I was thinking about encrypting my ssd(just out of curiosity, mostly) and was wondering the possible security threats an unencrypted /boot partition can pose(if any). I know that I can encrypt the root and home partition without any problem. Also, I read something about encrypting the swap partition using a random generated key on each session(making hibernation impossible). But what about the /boot partition? I mean, if an attacker gets physical access to the disk, and accesses this partition, can that pose a security threat? As far as I know, you can't simply encrypt the /boot partition, since that you wouln't be able to boot at all anymore, right?

Thanks in advance!

2 Answers 2


The key here is privacy vs integrity.

If your data volume (/home, /var/log and anything else with sensitive data) is encrypted then you're primarily just assuring privacy, whereas for /boot you want to make sure no malicious code is placed (integrity). Note this does not imply that it needs to be encrypted. /boot almost never requires actual encryption, since it does not store private/privileged data. I'm going to presume you have locked down booting from external devices (USB).

After the UEFI/BIOS code, the first piece of code executed on your system that you control is the bootloader (e.g. grub), which reads configuration files (that may have security parameters such as disallowing boot option editing), and then your kernel+initrd, also stored on /boot. It will take a determined adversary to:

  • Gain physical access to your laptop
  • Remove the hard drive without you noticing it's been removed and replaced
  • Replace Grub/Grub's config/kernel/initrd with a malicious version (e.g. that captures keypresses, loads hidden daemons, or even starts a hypervisor to encapsulate your entire OS)
  • And deliver it back to you with no sign of tampering, performance loss, random bugs or noticing it's been missing.

It is feasible though. If you're at this level of paranoia as opposed to simply keeping your data volume hidden from random search and seizure, then you need to look into a full trusted boot setup. That's a lot of work.

A simple mitigation would be, once your system is started, check that the hashes of all files on /boot are as you expect by comparing it with a previous baseline of hashes stored in your encrypted volume. This is an after-the-fact measure though if /boot has been compromised, but at least you will know about it, and you will need to update the baseline each time you update files on /boot (e.g. new kernel version/new grub security options).

Any more assurance will require a lot more work. Trusted Boot on Linux/*nix is notoriously tricky.

  • 1
    I don't think I need that level of security, I was just curious if it was a terrible idea to leave that partition unencrypted. There's no way someone will try such a sophisicated attack. Thanks!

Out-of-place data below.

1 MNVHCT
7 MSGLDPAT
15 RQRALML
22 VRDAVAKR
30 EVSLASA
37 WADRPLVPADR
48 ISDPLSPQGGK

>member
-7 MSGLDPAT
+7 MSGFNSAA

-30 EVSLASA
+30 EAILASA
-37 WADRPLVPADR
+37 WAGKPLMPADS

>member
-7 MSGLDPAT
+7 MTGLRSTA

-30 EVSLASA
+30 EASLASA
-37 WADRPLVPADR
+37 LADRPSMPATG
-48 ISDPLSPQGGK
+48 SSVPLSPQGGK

– twkmz
    Jul 24, 2017 at 17:03
  • It's still a useful exercise. Right now, run find /boot -type f -exec sha256sum {} \; > ~/.boothash, and when you want to check run find /boot -type f -exec sha256sum {} \; | diff ~/.boothash - which will compare the current state to the captured baseline, and will spit out exactly which files have changed. Jul 25, 2017 at 10:16

Encrypting the boot partition (I used to do that) would make it substantially harder for an attacker to compromise your system after gaining physical access. Replacing init or linux image is trivial compared to hacking a boot loader. The case of init image is basically unpacking the image, modifying some shell scripts in it and creating a new archive. And your system is compromised like a piece of cake. Your 15yo neighbor could do that as a prank.

Unfortunately, I haven't found a way to achieve the full disk encryption with UEFI boot (that could also protect from boot loader interference). I figure I would have to give up boot/EFI encryption and replace it with verified signatures - trusted (secure) boot. As Liam pointed out, this is a bit tedious if you want to be fully in control as you'd have to provision a signing machine owner key and burn the public part into the firmware. Sign the EFI images with it. Keep the key safe and secure... Or rely on the shim. I think this is what he implies with trusted boot being hard. I'd just call it tedious, but it may well be justified for targeted individuals at risk such as journalists, activists or politicians. I'd rather not down-play such situations as paranoia. It's real.

I find a good compromise to this trouble in booting from a removable media that is secure even if the laptop is left unattended, such as keeping it on you at all times or locked. I would in that case maintain a functional boot/EFI partition to fool the wannabe, but actually not use it and verify it's integrity from the removable boot disk to detect any attempts (honeypot). It would need a little automation to keep the boot solutions up to date with kernel and init changes... Which would be reasonable for people at risk.

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